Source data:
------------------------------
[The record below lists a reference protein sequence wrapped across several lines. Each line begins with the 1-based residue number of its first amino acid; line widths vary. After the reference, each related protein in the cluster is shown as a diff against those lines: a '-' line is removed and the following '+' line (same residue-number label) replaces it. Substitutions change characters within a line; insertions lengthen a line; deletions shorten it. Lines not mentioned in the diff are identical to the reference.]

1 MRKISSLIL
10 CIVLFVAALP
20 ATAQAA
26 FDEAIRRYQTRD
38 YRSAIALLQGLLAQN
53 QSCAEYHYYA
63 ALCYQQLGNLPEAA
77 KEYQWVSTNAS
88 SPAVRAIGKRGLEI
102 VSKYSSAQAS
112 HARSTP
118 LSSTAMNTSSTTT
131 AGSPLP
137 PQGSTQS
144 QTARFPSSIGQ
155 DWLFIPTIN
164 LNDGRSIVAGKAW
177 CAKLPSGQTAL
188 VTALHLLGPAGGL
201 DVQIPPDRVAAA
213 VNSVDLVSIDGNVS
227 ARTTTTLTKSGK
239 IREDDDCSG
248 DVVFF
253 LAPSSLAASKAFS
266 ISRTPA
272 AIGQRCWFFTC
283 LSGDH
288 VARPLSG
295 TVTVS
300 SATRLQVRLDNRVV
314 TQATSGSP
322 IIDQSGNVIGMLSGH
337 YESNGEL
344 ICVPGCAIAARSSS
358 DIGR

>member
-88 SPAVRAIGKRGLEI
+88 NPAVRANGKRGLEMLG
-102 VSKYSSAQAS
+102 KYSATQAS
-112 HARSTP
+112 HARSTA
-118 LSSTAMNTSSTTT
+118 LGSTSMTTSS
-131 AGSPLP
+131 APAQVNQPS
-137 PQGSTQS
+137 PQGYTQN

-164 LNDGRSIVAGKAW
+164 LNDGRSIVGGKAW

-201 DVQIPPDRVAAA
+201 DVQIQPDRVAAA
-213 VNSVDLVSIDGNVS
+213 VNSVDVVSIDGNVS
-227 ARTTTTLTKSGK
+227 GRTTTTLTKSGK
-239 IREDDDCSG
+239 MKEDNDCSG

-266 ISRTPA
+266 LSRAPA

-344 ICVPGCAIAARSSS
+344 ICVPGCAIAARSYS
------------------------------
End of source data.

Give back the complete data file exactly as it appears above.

[The record below lists a reference protein sequence wrapped across several lines. Each line begins with the 1-based residue number of its first amino acid; line widths vary. After the reference, each related protein in the cluster is shown as a diff against those lines: a '-' line is removed and the following '+' line (same residue-number label) replaces it. Substitutions change characters within a line; insertions lengthen a line; deletions shorten it. Lines not mentioned in the diff are identical to the reference.]

1 MRKISSLIL
10 CIVLFVAALP
20 ATAQAA
26 FDEAIRRYQTRD
38 YRSAIALLQGLLAQN
53 QSCAEYHYYA
63 ALCYQQLGNLPEAA
77 KEYQWVSTNAS
88 SPAVRAIGKRGLEI
102 VSKYSSAQAS
112 HARSTP
118 LSSTAMNTSSTTT
131 AGSPLP
137 PQGSTQS
144 QTARFPSSIGQ
155 DWLFIPTIN
164 LNDGRSIVAGKAW
177 CAKLPSGQTAL
188 VTALHLLGPAGGL
201 DVQIPPDRVAAA
213 VNSVDLVSIDGNVS
227 ARTTTTLTKSGK
239 IREDDDCSG
248 DVVFF
253 LAPSSLAASKAFS
266 ISRTPA
272 AIGQRCWFFTC
283 LSGDH
288 VARPLSG
295 TVTVS
300 SATRLQVRLDNRVV
314 TQATSGSP
322 IIDQSGNVIGMLSGH
337 YESNGEL
344 ICVPGCAIAARSSS
358 DIGR

>member
-88 SPAVRAIGKRGLEI
+88 NPAVRANGKRGLEMLG
-102 VSKYSSAQAS
+102 KYSATQAS
-112 HARSTP
+112 HARSTA
-118 LSSTAMNTSSTTT
+118 LGSTSMTTSS
-131 AGSPLP
+131 APAQVNQPS
-137 PQGSTQS
+137 PQGYTQN

-164 LNDGRSIVAGKAW
+164 LNDGRSIVGGKAW

-201 DVQIPPDRVAAA
+201 DVQIQPDRVAAA
-213 VNSVDLVSIDGNVS
+213 VNSVDVVSIDGNVS
-227 ARTTTTLTKSGK
+227 GRTTTTLTKSGK
-239 IREDDDCSG
+239 MKEDNDCSG

-266 ISRTPA
+266 LSRAPA

-344 ICVPGCAIAARSSS
+344 ICVPGCAIAARSYS